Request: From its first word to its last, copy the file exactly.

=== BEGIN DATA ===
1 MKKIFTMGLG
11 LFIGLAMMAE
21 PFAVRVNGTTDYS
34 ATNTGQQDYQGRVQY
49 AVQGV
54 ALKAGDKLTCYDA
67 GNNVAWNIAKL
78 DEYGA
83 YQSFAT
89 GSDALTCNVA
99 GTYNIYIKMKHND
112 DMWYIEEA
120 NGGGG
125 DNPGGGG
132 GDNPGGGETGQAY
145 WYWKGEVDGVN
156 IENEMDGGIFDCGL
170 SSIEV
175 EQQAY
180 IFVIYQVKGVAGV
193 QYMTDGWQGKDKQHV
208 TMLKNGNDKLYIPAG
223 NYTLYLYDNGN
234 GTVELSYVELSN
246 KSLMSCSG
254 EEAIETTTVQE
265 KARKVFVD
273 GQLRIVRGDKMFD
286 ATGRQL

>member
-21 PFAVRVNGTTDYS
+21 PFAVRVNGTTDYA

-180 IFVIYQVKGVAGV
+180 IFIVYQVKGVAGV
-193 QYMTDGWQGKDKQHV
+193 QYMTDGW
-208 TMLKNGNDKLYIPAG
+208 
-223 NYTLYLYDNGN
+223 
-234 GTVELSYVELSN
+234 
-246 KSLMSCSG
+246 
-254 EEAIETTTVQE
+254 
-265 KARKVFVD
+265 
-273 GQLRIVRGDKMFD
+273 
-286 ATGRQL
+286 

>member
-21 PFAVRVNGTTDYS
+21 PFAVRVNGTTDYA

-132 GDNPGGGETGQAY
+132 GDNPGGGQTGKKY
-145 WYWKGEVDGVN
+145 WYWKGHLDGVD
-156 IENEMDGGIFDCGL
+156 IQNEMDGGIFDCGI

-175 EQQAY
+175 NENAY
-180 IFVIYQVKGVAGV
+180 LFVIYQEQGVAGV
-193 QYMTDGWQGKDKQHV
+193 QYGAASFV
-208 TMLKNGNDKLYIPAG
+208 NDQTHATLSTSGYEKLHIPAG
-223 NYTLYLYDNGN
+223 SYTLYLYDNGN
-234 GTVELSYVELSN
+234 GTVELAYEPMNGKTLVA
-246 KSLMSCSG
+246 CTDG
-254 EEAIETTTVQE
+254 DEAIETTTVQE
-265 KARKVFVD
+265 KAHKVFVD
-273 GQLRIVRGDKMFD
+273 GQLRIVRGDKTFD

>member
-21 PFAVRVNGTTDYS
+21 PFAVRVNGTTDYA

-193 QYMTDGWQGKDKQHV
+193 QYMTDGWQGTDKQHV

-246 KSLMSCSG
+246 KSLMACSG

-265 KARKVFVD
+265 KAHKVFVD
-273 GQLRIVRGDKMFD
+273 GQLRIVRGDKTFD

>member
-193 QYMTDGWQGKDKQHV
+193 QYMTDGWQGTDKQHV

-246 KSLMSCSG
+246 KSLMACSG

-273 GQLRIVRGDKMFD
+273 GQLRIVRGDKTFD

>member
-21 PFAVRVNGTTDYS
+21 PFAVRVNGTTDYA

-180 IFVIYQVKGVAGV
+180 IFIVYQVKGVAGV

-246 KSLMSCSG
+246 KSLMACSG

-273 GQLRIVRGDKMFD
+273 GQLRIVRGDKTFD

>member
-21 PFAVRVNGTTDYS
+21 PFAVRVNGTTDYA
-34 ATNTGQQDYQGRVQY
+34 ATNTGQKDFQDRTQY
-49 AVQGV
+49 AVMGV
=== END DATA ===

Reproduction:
1 MKKIFTMGLG
11 LFIGLAMMAE
21 PFAVRVNGTTDYS
34 ATNTGQQDYQGRVQY
49 AVQGV
54 ALKAGDKLTCYDA
67 GNNVAWNIAKL
78 DEYGA
83 YQSFAT
89 GSDALTCNVA
99 GTYNIYIKMKHND
112 DMWYIEEA
120 NGGGG
125 DNPGGGG
132 GDNPGGGETGQAY
145 WYWKGEVDGVN
156 IENEMDGGIFDCGL
170 SSIEV
175 EQQAY
180 IFVIYQVKGVAGV
193 QYMTDGWQGKDKQHV
208 TMLKNGNDKLYIPAG
223 NYTLYLYDNGN
234 GTVELSYVELSN
246 KSLMSCSG
254 EEAIETTTVQE
265 KARKVFVD
273 GQLRIVRGDKMFD
286 ATGRQL

>member
-21 PFAVRVNGTTDYS
+21 PFAVRVNGTTDYA

-180 IFVIYQVKGVAGV
+180 IFIVYQVKGVAGV
-193 QYMTDGWQGKDKQHV
+193 QYMTDGW
-208 TMLKNGNDKLYIPAG
+208 
-223 NYTLYLYDNGN
+223 
-234 GTVELSYVELSN
+234 
-246 KSLMSCSG
+246 
-254 EEAIETTTVQE
+254 
-265 KARKVFVD
+265 
-273 GQLRIVRGDKMFD
+273 
-286 ATGRQL
+286 

>member
-21 PFAVRVNGTTDYS
+21 PFAVRVNGTTDYA

-132 GDNPGGGETGQAY
+132 GDNPGGGQTGKKY
-145 WYWKGEVDGVN
+145 WYWKGHLDGVD
-156 IENEMDGGIFDCGL
+156 IQNEMDGGIFDCGI

-175 EQQAY
+175 NENAY
-180 IFVIYQVKGVAGV
+180 LFVIYQEQGVAGV
-193 QYMTDGWQGKDKQHV
+193 QYGAASFV
-208 TMLKNGNDKLYIPAG
+208 NDQTHATLSTSGYEKLHIPAG
-223 NYTLYLYDNGN
+223 SYTLYLYDNGN
-234 GTVELSYVELSN
+234 GTVELAYEPMNGKTLVA
-246 KSLMSCSG
+246 CTDG
-254 EEAIETTTVQE
+254 DEAIETTTVQE
-265 KARKVFVD
+265 KAHKVFVD
-273 GQLRIVRGDKMFD
+273 GQLRIVRGDKTFD

>member
-21 PFAVRVNGTTDYS
+21 PFAVRVNGTTDYA

-193 QYMTDGWQGKDKQHV
+193 QYMTDGWQGTDKQHV

-246 KSLMSCSG
+246 KSLMACSG

-265 KARKVFVD
+265 KAHKVFVD
-273 GQLRIVRGDKMFD
+273 GQLRIVRGDKTFD

>member
-193 QYMTDGWQGKDKQHV
+193 QYMTDGWQGTDKQHV

-246 KSLMSCSG
+246 KSLMACSG

-273 GQLRIVRGDKMFD
+273 GQLRIVRGDKTFD

>member
-21 PFAVRVNGTTDYS
+21 PFAVRVNGTTDYA

-180 IFVIYQVKGVAGV
+180 IFIVYQVKGVAGV

-246 KSLMSCSG
+246 KSLMACSG

-273 GQLRIVRGDKMFD
+273 GQLRIVRGDKTFD

>member
-21 PFAVRVNGTTDYS
+21 PFAVRVNGTTDYA
-34 ATNTGQQDYQGRVQY
+34 ATNTGQKDFQDRTQY
-49 AVQGV
+49 AVMGV